1. The legislative session begins in Olympia today and, taking advantage of the parliamentary rule saying bills that passed out of one chamber last year don't need to go through the whole committee process again, the Democratic house, in a loud political statement for opening day, plans to pass the DREAM Act again this afternoon.
The DREAM Act, which passed last year in an authentic bipartisan vote 77-20, allows children of undocumented parents to get college financial aid from the state. It is sponsored by Rep. Zack Hudgins (D-11, Tukwila) and has deep GOP support, including from Yakima-area Rep. Charles Ross (R-14, Naches).
The senate, controlled by a pseudo-bipartisan coalition, the Majority Coalition Caucus, made up of 24 Republicans and two conservative Democrats for a 26-23 advantage over the Democratic caucus (last year it was 25-24), refused to consider the house bill last session.
The house, in a loud political statement for opening day, plans to pass the DREAM Act this afternoon.
In order to hold the GOP-dominated coalition together, the Democrats and social liberals in the MCC (such as suburban Seattle Republican Sen. Steve Litzow, R-41, Mercer Island and conservative Democratic Sen. Rodney Tom, D-48, Medina ) pledged not to break ranks on what they consider culture war bills. (Yes, Fizz gets that the DREAM Act, along with the pro-choice Reproductive Parity Act, another bill the MCC ignored after the house passed it last year, are more than culture war issues given that someone's economic future is on the line if they can't go to college or don't have insurance coverage for an abortion).
Will the senate block the obvious house priority again this year?
At a legislative session preview in Seattle sponsored by the CityClub on Friday, Sen. Tom, the nominal leader of the MCC who's facing a lot of heat in his socially liberal suburban district for helping the GOP block the Democrats' push for civil rights and women's rights last year, didn't actually answer a direct question about the potential of passing the DREAM Act this year. Instead, he groused that the house had blocked a senate priority last year by refusing to take up workers' comp reform, which passed the senate with an actual bipartisan vote of its own, 30-19. (Giving credit to the MCC's POV where credit's due, PubliCola, in fact, pointed out the discrepancy at the time.)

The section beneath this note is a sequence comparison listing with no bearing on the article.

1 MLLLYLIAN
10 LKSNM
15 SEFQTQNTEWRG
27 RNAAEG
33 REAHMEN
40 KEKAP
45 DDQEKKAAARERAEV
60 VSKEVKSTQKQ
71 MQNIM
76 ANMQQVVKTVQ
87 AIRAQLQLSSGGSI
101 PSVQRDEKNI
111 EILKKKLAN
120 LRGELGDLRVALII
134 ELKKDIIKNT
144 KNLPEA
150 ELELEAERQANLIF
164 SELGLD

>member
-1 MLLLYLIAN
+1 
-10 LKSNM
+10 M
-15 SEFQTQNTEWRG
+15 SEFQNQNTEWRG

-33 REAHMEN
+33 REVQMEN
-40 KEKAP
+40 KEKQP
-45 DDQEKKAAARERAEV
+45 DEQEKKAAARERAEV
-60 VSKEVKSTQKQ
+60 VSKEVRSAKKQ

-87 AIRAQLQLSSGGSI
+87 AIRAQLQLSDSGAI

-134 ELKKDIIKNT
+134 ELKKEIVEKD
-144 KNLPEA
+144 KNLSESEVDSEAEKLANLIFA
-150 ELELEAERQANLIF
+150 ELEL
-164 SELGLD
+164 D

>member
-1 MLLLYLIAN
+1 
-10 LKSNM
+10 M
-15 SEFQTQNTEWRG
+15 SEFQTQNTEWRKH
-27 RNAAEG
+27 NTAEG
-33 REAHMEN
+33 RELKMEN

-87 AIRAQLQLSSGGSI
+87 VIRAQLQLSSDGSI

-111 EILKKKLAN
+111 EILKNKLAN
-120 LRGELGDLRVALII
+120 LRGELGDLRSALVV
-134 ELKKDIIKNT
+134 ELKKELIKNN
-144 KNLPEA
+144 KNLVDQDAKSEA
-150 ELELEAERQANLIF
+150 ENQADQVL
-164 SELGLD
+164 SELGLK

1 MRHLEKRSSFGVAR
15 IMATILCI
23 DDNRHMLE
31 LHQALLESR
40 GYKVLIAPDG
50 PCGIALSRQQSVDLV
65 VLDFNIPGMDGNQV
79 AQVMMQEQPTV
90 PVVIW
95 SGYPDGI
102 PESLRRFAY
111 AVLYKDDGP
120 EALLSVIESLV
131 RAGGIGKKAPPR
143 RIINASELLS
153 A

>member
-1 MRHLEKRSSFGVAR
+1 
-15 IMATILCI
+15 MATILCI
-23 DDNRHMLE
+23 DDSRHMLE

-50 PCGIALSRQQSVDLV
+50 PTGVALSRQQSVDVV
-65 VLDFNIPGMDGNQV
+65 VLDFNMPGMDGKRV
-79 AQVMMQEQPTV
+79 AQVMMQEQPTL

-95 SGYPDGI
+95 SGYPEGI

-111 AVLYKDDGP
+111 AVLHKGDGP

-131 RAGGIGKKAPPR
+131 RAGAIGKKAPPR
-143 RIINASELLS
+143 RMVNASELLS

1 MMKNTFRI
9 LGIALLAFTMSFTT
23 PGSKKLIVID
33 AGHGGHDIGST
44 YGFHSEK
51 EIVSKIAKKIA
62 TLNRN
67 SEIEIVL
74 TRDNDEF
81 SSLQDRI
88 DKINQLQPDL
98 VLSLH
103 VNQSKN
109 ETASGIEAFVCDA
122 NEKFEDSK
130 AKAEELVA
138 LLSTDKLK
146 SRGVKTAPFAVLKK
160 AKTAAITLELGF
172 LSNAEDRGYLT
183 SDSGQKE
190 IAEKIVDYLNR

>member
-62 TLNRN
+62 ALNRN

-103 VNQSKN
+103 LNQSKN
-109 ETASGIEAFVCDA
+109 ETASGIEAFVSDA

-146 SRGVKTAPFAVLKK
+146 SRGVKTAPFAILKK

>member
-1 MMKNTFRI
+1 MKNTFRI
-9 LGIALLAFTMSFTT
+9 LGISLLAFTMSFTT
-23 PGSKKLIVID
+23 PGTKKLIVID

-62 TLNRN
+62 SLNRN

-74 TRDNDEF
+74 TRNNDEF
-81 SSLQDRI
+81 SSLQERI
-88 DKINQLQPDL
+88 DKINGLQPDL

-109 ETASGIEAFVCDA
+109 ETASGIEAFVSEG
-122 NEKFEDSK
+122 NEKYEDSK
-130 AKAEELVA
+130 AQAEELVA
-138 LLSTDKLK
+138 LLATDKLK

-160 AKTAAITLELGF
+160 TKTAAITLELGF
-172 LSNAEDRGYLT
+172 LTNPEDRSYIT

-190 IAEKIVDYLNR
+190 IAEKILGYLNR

Rep. Pat Sullivan (D-47, Covington, Kent), the Democratic house majority leader (also at the CityClub forum on Friday), shot back at Tom, however, pointing out that the house had, in fact, passed landmark, GOP-driven workers' comp reform just two years earlier and was still in earnest about tracking the results. The legislation, business-friendly changes to workers' comp guidelines that would expand an employer's ability to offer injured workers' one-time lump settlements from the workers' comp fund rather than ongoing payouts, has had mixed results to date.
It's certainly noteworthy that the Republicans in the house are willing to go along with the Democrats' power play to put the DREAM Act front and center today in a move that could potentially embarrass the likes of their senate allies, Sens. Tom and Litzow—jeopardizing the supposedly socially liberal senators' legitimacy with their constituents, and even more, jeopardizing the GOP's future hold on the senate; Sen. Tom is up for reelection this year.
However, the house GOPers are probably thinking more about their own careers and understand that it's time to stop jeopardizing their political future by denying young people the right to a college education.
2. Erica will have a report on yesterday's $15 minimum wage rally later today. But it sounds like: turnout was big, socialist City Council member Kshama Sawant continued to challenge Mayor Ed Murray's minimum wage task force, and labor leader, King County Labor Council Executive Secretary David Freiboth, was defiantly off-message for the orthodox crowd. For now, Erica's tweets from Sunday's rally are here.
3. Sawant was also speaking on Saturday, by the way.
But not at a high-profile $15 minimum wage rally to dedicated supporters. She was attending to the more mundane business of being a City Council member at a Squire Park neighborhood meeting.
Cranky neighbors pressed her with their somewhat vague concerns about Swedish Medical Center's plans to expand, which, given Sawant's first-week status and the opaque quasi-judicial process that comes with land use decisions, she could only say that she'd have to look into it.
Also: pressed about her seemingly myopic focus on the $15 minimum wage issue, Sawant explained that she was thinking tactically to lay the groundwork to tackle other related issues about economic disparity. Getting a win on the $15 minimum wage, she said, would position her to expand her fight.
4. So Seattle thinks it's all ultra-left with its new socialist City Council member and gay mayor?
Conservative Southwest Washington Democratic state Rep. Brian Blake (D-19, Pacific and Wahkiakum Counties, Aberdeen, Longview, and Kelso) is sponsoring a bill in Olympia that would take plenty of progressive chutzpah to push in Seattle.
Rep. Blake's legislation would prohibit cities from requiring "minimum room area or floor area square footage for single-family residential buildings."
The idea—in sync with controversial, small-lot housing—is intended to promote: "ecologically sustainable and affordable housing, and small home construction" to meet "this growing need."